Updated June 27, 2023

## Introduction to Decision Tree Types

Decision tree types depend based on the target variable or data mining problem. Here, we will see decision tree types based on the data mining problem. If we see about the decision tree, a decision tree is defined as that given a database D = {t1, t2,….tn} where ti denotes a tuple, which is defined by attributes set A = {A1, A2,…., Am}. Also, given a set of classes C = {c1, c2,…, ck}.

A decision tree is a binary tree that has the following properties:

- First, each internal node of the decision tree is marked with an attribute Ai.
- Second, each edge is labeled with a predicate that can be applied to the attribute associated with the parent node of it.
- Finally, each leaf node is labeled with class cj.

### Decision Tree Types in Data Mining

There are two types of decision trees in data mining:

- Classification Decision Tree
- Regression Decision Tree

Here, we will see both decision tree types based on the data mining problems.

#### 1. Classification Decision Tree

A decision tree is a binary tree that recursively splits the dataset until we are left with pure leaf nodes. That means the data is only one type of class. So, for example, there are two kinds of nodes in the classification decision tree: decision nodes and leaf nodes.

The decision node contains a condition to split the data. And the leaf node helps us to decide the class of a new data point. If any child is a pure node, it contains no condition; we don’t need to split this node further. Thus, we can easily classify our data when we get all the leaf nodes of our data set.

**How do we split the data set in a classification decision tree?**

How our model decides the optimal splits.

Let’s start at the root.

At root, we have the whole data with us. We are going to compare two splits. The first one is x1 <= 4, and the corresponding child nodes look like the first yellow and red dotted lines. The second condition is x0 <= -12, and the corresponding child nodes look like the next yellow and red dotted lines. If you remember, our goal is to get pure leaf nodes; we must go for the second split. Because, in this case, we have successfully produced the left child with red points only. But how can our computers do the same? Well, the answer lies in the information theory. More precisely, our model will choose the split that maximizes the information gain. To calculate information gain, we first need to understand the information contained in a state. Let’s look at the root state; here, the number of red and green points is the same. This means this state has the highest impurity and uncertainty. The way to quantify this is to use entropy.

Where p_i= probability of class i.

We are very uncertain about the randomly picked point if entropy is high. Using this formula, we will calculate the entropy of the remaining four states. The node which has minimum entropy is called a pure node. To find the information gain corresponding to a split, we need to subtract the child nodes’ combined entropy from the parent node’s entropy.

The split, which gives the greater information gain, we will choose that split.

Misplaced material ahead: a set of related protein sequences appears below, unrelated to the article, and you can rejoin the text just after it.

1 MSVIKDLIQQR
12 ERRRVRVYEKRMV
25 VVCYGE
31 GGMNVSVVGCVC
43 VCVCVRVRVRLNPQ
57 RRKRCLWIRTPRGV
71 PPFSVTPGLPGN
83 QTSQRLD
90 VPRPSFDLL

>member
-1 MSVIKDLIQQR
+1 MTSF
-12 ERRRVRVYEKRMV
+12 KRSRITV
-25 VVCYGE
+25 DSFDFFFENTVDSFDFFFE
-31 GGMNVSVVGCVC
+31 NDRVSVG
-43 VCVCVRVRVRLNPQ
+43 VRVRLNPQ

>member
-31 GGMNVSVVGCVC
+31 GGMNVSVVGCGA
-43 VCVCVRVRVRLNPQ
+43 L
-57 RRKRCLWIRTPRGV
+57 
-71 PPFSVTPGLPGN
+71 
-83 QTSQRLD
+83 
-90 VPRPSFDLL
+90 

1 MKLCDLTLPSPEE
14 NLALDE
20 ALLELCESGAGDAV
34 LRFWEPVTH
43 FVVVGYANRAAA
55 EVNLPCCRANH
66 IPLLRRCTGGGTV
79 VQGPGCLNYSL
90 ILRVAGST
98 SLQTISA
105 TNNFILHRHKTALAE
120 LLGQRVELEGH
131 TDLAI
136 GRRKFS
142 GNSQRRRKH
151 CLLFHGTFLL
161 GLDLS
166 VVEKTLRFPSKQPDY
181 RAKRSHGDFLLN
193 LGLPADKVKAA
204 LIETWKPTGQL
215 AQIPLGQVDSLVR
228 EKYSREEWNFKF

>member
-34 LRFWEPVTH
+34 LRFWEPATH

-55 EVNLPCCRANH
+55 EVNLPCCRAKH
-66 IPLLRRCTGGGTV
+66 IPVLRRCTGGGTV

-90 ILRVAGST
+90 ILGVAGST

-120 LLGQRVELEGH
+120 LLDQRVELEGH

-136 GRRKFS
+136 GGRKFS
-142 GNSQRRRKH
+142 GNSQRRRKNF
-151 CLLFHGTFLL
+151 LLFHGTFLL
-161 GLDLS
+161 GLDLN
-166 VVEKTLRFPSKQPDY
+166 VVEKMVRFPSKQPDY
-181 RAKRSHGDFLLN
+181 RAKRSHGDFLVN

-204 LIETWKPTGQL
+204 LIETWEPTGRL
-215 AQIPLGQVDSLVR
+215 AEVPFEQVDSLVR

#### 2. Regression Decision Tree

How we solve a regression problem using a decision tree. Well, the basic concept is the same as the decision tree classifier. We recursively split the data using a binary tree until we are left with pure leaf nodes. There are two differences: how we define impurity and make a prediction.

**How do we split the data set in a regression decision tree?**

It is the most essential part of how we split the dataset.

Here, we have the whole dataset, and the task will be to find the best splitting condition. For this, we will examine two candidate conditions; the first condition is x0 is less than or equal to 1; in this case, the split will look like the first dotted lines. And our second condition is x1 less than or equal to 2; in this case, the division is like second dotted lines. Don’t forget the point that satisfies the condition go to the left and the rest to the right. Now, the question is, which is a better split? To find this, we need to calculate which split decreases the impurity of the child nodes the most. For that, we need to compute variance reduction. Yes, we use variance to measure impurity in the context of regression.

Focus on the complete dataset; we are going to compute the variance of the whole dataset using this formula:

Remember, a higher value of variance means a higher impurity. So, first, compute the variance for the root node and then for the divided individual dataset. Then we will compute the variance reduction. For that, we subtract the combined variance of the child nodes from the parent node. The weights are just the relative size of the child concerning the parent. If we compute variance reduction for both the conditions x0 <= 1 and x1 <= 2, we will get that the variance reduction for the first split is much more than the second one. This tells us that the first split can decrease the impurity much more than the second one. So finally we conclude that we should choose the first one.

### Conclusion

We can divide the decision tree on both the basis, based on the target variable or the basis of the data mining problem. Their types, how they split the data, and choose the optimal answer for the given condition.

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